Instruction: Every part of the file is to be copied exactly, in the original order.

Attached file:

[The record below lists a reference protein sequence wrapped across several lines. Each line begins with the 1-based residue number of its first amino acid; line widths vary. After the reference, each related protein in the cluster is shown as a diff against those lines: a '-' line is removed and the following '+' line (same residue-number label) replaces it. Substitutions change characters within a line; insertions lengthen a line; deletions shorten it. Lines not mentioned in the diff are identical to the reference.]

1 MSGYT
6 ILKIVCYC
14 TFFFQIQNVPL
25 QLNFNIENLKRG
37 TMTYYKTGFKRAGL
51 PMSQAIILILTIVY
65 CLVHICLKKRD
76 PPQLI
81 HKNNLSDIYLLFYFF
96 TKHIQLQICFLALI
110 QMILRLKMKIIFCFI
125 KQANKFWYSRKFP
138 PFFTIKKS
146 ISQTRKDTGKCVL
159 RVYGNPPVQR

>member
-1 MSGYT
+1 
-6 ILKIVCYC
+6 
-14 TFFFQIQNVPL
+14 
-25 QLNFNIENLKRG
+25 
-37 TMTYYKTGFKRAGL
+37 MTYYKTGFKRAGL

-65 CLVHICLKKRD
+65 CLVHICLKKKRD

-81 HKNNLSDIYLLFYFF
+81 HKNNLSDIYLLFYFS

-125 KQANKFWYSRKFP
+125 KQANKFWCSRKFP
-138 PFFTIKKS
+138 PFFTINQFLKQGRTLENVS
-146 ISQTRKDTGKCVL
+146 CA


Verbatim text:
[The record below lists a reference protein sequence wrapped across several lines. Each line begins with the 1-based residue number of its first amino acid; line widths vary. After the reference, each related protein in the cluster is shown as a diff against those lines: a '-' line is removed and the following '+' line (same residue-number label) replaces it. Substitutions change characters within a line; insertions lengthen a line; deletions shorten it. Lines not mentioned in the diff are identical to the reference.]

1 MSGYT
6 ILKIVCYC
14 TFFFQIQNVPL
25 QLNFNIENLKRG
37 TMTYYKTGFKRAGL
51 PMSQAIILILTIVY
65 CLVHICLKKRD
76 PPQLI
81 HKNNLSDIYLLFYFF
96 TKHIQLQICFLALI
110 QMILRLKMKIIFCFI
125 KQANKFWYSRKFP
138 PFFTIKKS
146 ISQTRKDTGKCVL
159 RVYGNPPVQR

>member
-1 MSGYT
+1 
-6 ILKIVCYC
+6 
-14 TFFFQIQNVPL
+14 
-25 QLNFNIENLKRG
+25 
-37 TMTYYKTGFKRAGL
+37 MTYYKTGFKRAGL

-65 CLVHICLKKRD
+65 CLVHICLKKKRD

-81 HKNNLSDIYLLFYFF
+81 HKNNLSDIYLLFYFS

-125 KQANKFWYSRKFP
+125 KQANKFWCSRKFP
-138 PFFTIKKS
+138 PFFTINQFLKQGRTLENVS
-146 ISQTRKDTGKCVL
+146 CA